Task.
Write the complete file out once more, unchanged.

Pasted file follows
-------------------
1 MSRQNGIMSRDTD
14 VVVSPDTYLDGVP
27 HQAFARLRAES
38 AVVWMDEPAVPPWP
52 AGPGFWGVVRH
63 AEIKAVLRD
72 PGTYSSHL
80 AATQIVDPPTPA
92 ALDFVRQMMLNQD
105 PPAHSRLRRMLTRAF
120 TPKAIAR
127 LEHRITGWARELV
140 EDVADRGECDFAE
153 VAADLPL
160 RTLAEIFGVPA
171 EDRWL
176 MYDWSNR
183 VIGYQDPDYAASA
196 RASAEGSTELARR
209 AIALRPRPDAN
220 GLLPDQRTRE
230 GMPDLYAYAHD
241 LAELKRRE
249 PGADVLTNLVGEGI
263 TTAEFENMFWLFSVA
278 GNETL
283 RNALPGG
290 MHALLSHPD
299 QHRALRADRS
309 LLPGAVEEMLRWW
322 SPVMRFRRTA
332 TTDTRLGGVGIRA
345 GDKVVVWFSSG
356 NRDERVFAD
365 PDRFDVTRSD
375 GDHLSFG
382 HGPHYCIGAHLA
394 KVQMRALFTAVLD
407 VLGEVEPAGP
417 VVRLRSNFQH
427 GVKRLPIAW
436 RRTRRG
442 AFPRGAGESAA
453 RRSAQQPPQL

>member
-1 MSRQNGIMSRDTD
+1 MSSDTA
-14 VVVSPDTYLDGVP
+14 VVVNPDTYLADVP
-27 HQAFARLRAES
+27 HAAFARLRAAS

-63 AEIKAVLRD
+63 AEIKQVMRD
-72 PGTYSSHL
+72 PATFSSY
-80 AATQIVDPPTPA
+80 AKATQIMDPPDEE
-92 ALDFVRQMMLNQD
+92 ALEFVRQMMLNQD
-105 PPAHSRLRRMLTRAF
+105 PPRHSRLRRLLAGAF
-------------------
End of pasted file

1 MSRQNGIMSRDTD
14 VVVSPDTYLDGVP
27 HQAFARLRAES
38 AVVWMDEPAVPPWP
52 AGPGFWGVVRH
63 AEIKAVLRD
72 PGTYSSHL
80 AATQIVDPPTPA
92 ALDFVRQMMLNQD
105 PPAHSRLRRMLTRAF
120 TPKAIAR
127 LEHRITGWARELV
140 EDVADRGECDFAE
153 VAADLPL
160 RTLAEIFGVPA
171 EDRWL
176 MYDWSNR
183 VIGYQDPDYAASA
196 RASAEGSTELARR
209 AIALRPRPDAN
220 GLLPDQRTRE
230 GMPDLYAYAHD
241 LAELKRRE
249 PGADVLTNLVGEGI
263 TTAEFENMFWLFSVA
278 GNETL
283 RNALPGG
290 MHALLSHPD
299 QHRALRADRS
309 LLPGAVEEMLRWW
322 SPVMRFRRTA
332 TTDTRLGGVGIRA
345 GDKVVVWFSSG
356 NRDERVFAD
365 PDRFDVTRSD
375 GDHLSFG
382 HGPHYCIGAHLA
394 KVQMRALFTAVLD
407 VLGEVEPAGP
417 VVRLRSNFQH
427 GVKRLPIAW
436 RRTRRG
442 AFPRGAGESAA
453 RRSAQQPPQL

>member
-1 MSRQNGIMSRDTD
+1 MSSDTA
-14 VVVSPDTYLDGVP
+14 VVVNPDTYLADVP
-27 HQAFARLRAES
+27 HAAFARLRAAS

-63 AEIKAVLRD
+63 AEIKQVMRD
-72 PGTYSSHL
+72 PATFSSY
-80 AATQIVDPPTPA
+80 AKATQIMDPPDEE
-92 ALDFVRQMMLNQD
+92 ALEFVRQMMLNQD
-105 PPAHSRLRRMLTRAF
+105 PPRHSRLRRLLAGAF